The Pandemic Isn’t Over Until It’s Over for Everyone

Lambert: ‘Tis a consummation devoutly to be wished.

By Pastor Daniel Schultz, a United Church of Christ minister in Wisconsin. Republished from Alternet.

Two weeks ago, Anthony Fauci, chief medical advisor to the president, made a remarkable misstatement that received remarkably little attention. It will no doubt get less now with the end of Roe looming.

Still, it’s worth reflecting on.

Fauci believes the US is “out of the full-blown explosive pandemic phase” and “in a transitional phase, from a deceleration of the numbers into hopefully a more controlled phase and endemicity,” per the Post.

How do we know this is a flub?

He quickly backpedaled.

“The world is still in a pandemic. There’s no doubt about that. Don’t get any misinterpretation of that. We are still experiencing a pandemic.”

He seems to have meant to communicate that the US was moving out of an acute and “full-blown” phase of the pandemic into something perhaps a bit less threatening.

It may not have been Fauci’s best move.

For one thing, covid infections continue to creep up around the US. It’s nowhere near the omicron peak, to be sure, but experts continue to worry about the pace of covid mutation. They warn that there’s no guarantee the next wave will be better than the last. That puts Fauci’s declaration immediately at odds with the science.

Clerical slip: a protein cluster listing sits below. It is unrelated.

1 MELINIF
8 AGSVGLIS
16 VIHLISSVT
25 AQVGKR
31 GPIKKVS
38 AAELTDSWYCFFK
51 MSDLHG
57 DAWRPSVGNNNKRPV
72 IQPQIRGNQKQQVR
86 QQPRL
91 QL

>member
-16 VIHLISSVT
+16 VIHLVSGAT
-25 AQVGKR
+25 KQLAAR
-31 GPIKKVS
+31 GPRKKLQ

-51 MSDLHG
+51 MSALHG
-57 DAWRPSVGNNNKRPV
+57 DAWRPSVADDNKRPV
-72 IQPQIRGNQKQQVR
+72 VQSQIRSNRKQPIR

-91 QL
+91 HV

Worse, it was staggeringly tone-deaf, coming a week before the US reached a grim milestone of 1 million deaths by the covid:

‘Each of those people touched hundreds of other people,’ said Diana Ordonez, whose husband, Juan Ordonez, died in April 2020 at age 40, five days before their daughter Mia’s fifth birthday. ‘It’s an exponential number of other people that are walking around with a small hole in their heart.’

As if that weren’t enough, at least one expert noted that Fauci’s words are sure to be misinterpreted by lay people who don’t catch nuances. That’s not to mention the mendacious anti-vaxxers who pounce on ill-formulated statements as proof the need for concern is past.

Misinterpretation could have obvious consequences, such as fueling the rejection of mask mandates. It might have less obvious ramifications like hastening the end of the declaration of a public health emergency, which would stop free vaccines, end CDC collection of covid data and potentially throw 13 million people off Medicaid.

More broadly, whenever someone drops a blanket declaration that the pandemic is over, it pushes people living with disabilities and other vulnerable populations quite literally to the margins.